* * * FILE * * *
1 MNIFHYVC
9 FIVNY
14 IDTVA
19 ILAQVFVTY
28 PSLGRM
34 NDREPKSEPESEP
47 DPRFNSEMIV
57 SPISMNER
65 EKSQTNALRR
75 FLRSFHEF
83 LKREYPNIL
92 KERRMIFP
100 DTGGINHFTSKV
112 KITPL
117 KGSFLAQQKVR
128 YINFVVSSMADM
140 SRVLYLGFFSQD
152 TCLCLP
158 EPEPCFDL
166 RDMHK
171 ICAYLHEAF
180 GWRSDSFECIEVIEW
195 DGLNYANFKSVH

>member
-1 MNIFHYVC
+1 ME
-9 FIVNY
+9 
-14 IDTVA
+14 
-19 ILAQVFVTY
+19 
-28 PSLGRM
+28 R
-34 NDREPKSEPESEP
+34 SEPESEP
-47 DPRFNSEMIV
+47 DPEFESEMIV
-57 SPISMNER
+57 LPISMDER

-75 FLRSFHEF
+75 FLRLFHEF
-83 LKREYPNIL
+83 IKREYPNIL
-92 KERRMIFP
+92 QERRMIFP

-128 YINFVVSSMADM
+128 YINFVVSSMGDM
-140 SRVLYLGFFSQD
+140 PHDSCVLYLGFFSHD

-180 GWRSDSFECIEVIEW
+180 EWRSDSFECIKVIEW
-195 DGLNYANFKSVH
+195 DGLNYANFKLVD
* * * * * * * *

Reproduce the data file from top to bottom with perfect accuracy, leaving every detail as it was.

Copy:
1 MNIFHYVC
9 FIVNY
14 IDTVA
19 ILAQVFVTY
28 PSLGRM
34 NDREPKSEPESEP
47 DPRFNSEMIV
57 SPISMNER
65 EKSQTNALRR
75 FLRSFHEF
83 LKREYPNIL
92 KERRMIFP
100 DTGGINHFTSKV
112 KITPL
117 KGSFLAQQKVR
128 YINFVVSSMADM
140 SRVLYLGFFSQD
152 TCLCLP
158 EPEPCFDL
166 RDMHK
171 ICAYLHEAF
180 GWRSDSFECIEVIEW
195 DGLNYANFKSVH

>member
-1 MNIFHYVC
+1 ME
-9 FIVNY
+9 
-14 IDTVA
+14 
-19 ILAQVFVTY
+19 
-28 PSLGRM
+28 R
-34 NDREPKSEPESEP
+34 SEPESEP
-47 DPRFNSEMIV
+47 DPEFESEMIV
-57 SPISMNER
+57 LPISMDER

-75 FLRSFHEF
+75 FLRLFHEF
-83 LKREYPNIL
+83 IKREYPNIL
-92 KERRMIFP
+92 QERRMIFP

-128 YINFVVSSMADM
+128 YINFVVSSMGDM
-140 SRVLYLGFFSQD
+140 PHDSCVLYLGFFSHD

-180 GWRSDSFECIEVIEW
+180 EWRSDSFECIKVIEW
-195 DGLNYANFKSVH
+195 DGLNYANFKLVD